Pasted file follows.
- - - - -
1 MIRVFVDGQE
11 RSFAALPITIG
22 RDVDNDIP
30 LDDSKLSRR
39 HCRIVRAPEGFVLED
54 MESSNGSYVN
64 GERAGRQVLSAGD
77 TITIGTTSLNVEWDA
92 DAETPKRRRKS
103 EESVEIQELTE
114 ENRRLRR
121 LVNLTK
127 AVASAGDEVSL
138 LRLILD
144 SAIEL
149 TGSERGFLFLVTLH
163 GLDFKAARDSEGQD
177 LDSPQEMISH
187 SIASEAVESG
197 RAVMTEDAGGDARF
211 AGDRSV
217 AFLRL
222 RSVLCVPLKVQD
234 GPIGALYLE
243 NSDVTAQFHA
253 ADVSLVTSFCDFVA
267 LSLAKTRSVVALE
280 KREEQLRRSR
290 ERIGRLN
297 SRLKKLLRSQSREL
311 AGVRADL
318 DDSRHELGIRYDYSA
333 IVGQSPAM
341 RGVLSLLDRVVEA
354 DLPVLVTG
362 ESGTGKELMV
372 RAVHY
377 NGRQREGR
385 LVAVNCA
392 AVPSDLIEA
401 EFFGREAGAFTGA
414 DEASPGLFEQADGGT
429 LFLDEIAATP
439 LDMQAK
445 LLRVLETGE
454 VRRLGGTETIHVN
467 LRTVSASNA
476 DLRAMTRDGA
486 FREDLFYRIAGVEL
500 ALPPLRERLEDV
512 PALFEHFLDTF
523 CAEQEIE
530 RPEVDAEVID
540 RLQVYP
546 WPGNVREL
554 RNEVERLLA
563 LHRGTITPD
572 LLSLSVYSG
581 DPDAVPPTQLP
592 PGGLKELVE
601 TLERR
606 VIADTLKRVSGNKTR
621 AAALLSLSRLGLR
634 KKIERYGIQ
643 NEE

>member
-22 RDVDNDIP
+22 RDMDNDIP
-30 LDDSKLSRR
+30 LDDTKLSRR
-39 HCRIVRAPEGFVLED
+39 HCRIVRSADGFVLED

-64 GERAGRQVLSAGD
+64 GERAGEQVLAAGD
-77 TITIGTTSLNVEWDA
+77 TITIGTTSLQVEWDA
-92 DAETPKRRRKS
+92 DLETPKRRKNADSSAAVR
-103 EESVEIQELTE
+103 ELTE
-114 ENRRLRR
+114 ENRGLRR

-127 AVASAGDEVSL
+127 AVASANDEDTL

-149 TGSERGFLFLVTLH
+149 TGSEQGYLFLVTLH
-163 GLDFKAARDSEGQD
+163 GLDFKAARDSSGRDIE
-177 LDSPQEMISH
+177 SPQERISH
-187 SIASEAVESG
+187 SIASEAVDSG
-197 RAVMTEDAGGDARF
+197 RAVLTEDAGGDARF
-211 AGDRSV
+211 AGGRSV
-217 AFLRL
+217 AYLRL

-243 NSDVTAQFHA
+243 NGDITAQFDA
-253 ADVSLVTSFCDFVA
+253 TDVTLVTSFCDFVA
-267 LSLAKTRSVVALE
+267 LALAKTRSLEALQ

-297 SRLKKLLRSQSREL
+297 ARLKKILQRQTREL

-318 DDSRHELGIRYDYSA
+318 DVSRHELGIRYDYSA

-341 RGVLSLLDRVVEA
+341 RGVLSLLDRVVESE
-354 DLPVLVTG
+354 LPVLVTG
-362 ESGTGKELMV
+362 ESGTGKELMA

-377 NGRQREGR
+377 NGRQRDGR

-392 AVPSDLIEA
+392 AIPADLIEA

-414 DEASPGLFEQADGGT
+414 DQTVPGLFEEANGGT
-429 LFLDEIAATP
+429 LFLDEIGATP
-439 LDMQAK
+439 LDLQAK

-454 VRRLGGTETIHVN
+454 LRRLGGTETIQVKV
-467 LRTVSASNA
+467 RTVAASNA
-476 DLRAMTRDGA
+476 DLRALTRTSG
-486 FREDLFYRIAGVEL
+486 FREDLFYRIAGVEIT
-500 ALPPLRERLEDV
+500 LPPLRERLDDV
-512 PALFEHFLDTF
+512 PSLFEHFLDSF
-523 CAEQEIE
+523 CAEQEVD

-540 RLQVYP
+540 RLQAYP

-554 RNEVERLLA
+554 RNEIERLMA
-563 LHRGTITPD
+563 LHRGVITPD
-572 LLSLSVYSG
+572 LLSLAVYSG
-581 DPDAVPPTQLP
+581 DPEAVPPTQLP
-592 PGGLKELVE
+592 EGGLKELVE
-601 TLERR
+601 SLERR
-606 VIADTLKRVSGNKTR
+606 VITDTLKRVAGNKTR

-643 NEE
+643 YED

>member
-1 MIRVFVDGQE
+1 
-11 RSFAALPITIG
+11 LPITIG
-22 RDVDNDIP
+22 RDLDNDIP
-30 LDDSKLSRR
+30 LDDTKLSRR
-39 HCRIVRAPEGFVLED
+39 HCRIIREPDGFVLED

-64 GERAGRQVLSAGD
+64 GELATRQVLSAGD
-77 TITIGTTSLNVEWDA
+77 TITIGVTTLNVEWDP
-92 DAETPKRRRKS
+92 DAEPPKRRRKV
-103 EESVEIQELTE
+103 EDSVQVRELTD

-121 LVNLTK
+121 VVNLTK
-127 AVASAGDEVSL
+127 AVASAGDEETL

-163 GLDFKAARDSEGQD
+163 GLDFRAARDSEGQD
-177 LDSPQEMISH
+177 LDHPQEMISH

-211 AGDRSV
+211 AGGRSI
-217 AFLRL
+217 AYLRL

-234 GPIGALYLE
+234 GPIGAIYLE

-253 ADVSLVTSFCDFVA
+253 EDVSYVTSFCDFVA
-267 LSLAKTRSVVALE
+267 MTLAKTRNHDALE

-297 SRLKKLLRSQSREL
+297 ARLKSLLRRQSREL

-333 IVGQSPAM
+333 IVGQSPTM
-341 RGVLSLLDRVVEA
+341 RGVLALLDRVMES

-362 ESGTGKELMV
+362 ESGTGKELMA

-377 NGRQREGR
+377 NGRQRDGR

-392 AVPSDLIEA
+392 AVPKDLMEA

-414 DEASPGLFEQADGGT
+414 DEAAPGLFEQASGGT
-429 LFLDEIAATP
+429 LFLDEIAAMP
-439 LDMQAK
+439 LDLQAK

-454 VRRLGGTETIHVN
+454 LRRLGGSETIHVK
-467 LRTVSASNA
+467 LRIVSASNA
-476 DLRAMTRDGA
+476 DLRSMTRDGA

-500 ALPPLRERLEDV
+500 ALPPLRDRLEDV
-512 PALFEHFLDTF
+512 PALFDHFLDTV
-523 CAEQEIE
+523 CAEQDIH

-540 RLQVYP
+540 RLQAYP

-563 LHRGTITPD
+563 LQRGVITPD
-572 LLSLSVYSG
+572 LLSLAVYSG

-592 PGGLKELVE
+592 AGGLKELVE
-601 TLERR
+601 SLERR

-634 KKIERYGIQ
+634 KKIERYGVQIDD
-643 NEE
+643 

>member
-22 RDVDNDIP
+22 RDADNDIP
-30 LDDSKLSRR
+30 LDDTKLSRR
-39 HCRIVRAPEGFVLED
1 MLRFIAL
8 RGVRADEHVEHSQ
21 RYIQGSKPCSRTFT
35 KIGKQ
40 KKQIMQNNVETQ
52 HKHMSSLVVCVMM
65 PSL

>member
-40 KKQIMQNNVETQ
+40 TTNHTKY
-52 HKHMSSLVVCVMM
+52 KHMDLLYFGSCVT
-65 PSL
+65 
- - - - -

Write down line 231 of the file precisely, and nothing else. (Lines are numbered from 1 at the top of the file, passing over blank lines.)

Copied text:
+592 AGGLKELVE